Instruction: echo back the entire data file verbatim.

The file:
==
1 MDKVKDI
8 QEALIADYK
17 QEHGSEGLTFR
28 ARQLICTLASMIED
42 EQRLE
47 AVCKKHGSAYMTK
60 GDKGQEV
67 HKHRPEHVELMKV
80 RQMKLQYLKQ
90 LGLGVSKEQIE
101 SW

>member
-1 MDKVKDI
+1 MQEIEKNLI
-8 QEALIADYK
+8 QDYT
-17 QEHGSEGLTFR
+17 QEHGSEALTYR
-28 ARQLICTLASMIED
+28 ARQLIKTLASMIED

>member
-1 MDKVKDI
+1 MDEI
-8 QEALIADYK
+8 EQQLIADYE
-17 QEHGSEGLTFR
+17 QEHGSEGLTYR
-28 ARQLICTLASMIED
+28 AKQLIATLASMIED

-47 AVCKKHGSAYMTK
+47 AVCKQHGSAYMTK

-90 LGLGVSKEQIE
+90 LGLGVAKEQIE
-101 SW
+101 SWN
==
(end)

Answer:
1 MDKVKDI
8 QEALIADYK
17 QEHGSEGLTFR
28 ARQLICTLASMIED
42 EQRLE
47 AVCKKHGSAYMTK
60 GDKGQEV
67 HKHRPEHVELMKV
80 RQMKLQYLKQ
90 LGLGVSKEQIE
101 SW

>member
-1 MDKVKDI
+1 MQEIEKNLI
-8 QEALIADYK
+8 QDYT
-17 QEHGSEGLTFR
+17 QEHGSEALTYR
-28 ARQLICTLASMIED
+28 ARQLIKTLASMIED

>member
-1 MDKVKDI
+1 MDEI
-8 QEALIADYK
+8 EQQLIADYE
-17 QEHGSEGLTFR
+17 QEHGSEGLTYR
-28 ARQLICTLASMIED
+28 AKQLIATLASMIED

-47 AVCKKHGSAYMTK
+47 AVCKQHGSAYMTK

-90 LGLGVSKEQIE
+90 LGLGVAKEQIE
-101 SW
+101 SWN